This article reviews 8 of the most impressive health benefits of eating cloves.

1. Contain important nutrients

Cloves contain fiber, vitamins and minerals, so using whole or ground cloves to add flavor to your food can provide some important nutrients.


Aside from being a rich source of manganese, cloves are only used in small amounts and do not provide significant amounts of nutrients.

Cloves are low in calories but a rich source of manganese. They’re otherwise an insignificant source of nutrients.

2. May reduce stomach ulcers

Some research suggests that compounds in cloves can help treat stomach ulcers.

Also known as peptic ulcers, these are painful sores that form in the lining of the stomach, duodenum, or esophagus.

They most commonly occur due to the reduced protective lining of the stomach, which is due to factors such as stress, infection, and genetics.

In one animal study, clove essential oil was shown to increase stomach mucus production.

Stomach mucus acts as a barrier and helps prevent the erosion of the stomach lining from digestive acids.

Another animal study found that clove extract helped treat stomach ulcers and showed effects similar to those of many anti-ulcer medications.

Although the anti-ulcer effects of cloves and their compounds may be promising, more studies are needed on their effect in humans.

SUMMARY

Some animal studies show that clove extract and clove oil may increase the production of gastric mucus and help protect against stomach ulcers. More research in humans is needed.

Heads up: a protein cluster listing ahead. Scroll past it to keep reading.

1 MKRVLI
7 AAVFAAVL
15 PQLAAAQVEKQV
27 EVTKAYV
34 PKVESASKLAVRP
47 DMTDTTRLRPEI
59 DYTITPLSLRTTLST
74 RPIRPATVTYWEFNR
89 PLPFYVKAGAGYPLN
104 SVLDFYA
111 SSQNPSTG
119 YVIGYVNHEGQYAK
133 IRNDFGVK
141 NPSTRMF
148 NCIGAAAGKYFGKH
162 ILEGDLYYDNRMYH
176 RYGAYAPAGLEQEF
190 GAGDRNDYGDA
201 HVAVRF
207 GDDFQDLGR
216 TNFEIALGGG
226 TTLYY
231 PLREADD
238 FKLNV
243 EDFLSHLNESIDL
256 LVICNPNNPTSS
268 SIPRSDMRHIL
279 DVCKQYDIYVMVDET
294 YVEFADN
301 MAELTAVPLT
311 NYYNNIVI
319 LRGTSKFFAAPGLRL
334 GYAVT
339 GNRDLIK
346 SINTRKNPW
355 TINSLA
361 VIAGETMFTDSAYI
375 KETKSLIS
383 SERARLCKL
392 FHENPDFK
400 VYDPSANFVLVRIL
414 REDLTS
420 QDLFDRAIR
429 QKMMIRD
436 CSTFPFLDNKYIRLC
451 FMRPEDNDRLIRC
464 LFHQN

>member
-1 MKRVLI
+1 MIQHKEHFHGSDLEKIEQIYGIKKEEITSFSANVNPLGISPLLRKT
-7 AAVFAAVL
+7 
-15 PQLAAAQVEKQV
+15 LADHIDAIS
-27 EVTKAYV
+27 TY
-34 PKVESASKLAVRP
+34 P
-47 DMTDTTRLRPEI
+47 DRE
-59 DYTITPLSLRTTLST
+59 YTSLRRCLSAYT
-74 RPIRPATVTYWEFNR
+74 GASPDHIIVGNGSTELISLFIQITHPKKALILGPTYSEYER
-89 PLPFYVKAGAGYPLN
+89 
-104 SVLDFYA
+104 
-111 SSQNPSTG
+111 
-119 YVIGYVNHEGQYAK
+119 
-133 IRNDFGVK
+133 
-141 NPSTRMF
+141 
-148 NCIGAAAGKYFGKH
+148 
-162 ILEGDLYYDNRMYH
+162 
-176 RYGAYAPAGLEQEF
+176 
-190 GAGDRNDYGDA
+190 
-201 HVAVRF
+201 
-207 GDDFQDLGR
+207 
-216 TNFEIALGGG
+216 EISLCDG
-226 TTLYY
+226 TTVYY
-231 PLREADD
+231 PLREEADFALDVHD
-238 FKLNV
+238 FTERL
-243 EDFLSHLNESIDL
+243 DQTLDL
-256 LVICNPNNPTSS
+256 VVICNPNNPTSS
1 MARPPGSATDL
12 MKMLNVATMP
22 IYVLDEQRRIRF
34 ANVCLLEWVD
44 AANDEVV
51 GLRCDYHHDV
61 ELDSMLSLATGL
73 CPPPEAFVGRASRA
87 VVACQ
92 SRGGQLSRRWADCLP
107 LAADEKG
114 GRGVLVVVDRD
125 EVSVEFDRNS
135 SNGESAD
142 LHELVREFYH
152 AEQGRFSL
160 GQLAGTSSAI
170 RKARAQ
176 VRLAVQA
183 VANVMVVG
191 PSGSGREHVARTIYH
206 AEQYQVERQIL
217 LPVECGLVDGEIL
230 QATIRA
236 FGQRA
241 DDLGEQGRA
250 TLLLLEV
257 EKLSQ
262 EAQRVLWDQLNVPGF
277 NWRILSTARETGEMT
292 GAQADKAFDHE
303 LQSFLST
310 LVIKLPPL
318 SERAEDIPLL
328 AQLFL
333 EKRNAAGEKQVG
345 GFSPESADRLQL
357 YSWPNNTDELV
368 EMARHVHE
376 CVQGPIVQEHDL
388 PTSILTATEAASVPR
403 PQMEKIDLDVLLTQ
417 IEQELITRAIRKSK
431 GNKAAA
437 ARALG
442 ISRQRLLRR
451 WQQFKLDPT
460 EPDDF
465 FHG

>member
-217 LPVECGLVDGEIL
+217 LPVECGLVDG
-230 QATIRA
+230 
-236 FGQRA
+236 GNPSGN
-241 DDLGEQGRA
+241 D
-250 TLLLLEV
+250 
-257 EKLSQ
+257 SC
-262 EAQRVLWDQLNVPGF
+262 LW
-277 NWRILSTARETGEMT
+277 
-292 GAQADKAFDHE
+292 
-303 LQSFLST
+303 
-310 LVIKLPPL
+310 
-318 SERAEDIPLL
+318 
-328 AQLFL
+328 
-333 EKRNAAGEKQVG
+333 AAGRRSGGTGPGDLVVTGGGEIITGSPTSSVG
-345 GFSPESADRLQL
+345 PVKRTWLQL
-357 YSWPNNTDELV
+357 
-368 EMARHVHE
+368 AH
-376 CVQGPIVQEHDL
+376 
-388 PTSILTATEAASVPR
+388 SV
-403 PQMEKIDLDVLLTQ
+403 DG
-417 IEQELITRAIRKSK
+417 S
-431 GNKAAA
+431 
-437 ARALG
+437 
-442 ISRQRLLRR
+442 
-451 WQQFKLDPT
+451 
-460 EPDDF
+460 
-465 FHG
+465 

3. May promote bone health

Low bone mass is a condition that affects an estimated 43 million older adults in the United States alone.

It can lead to the development of osteoporosis, which can increase the risk of fractures and fractures.

Certain compounds in cloves have been shown to help maintain bone mass in animal studies.

For example, an animal study found that a clove extract high in eugenol improved many signs of osteoporosis and increased bone density and strength.

Cloves are also rich in manganese, providing 30% of the DV in 1 teaspoon (2 grams) of ground cloves.

Manganese is a mineral involved in bone formation and is extremely important for bone health.

An animal study found that taking a manganese supplement for 12 weeks increased bone mineral density and bone growth.

However, current research on the effects of cloves on bone mass is mostly limited to animal studies and test tube studies. More research is needed to determine how it affects bone formation in humans.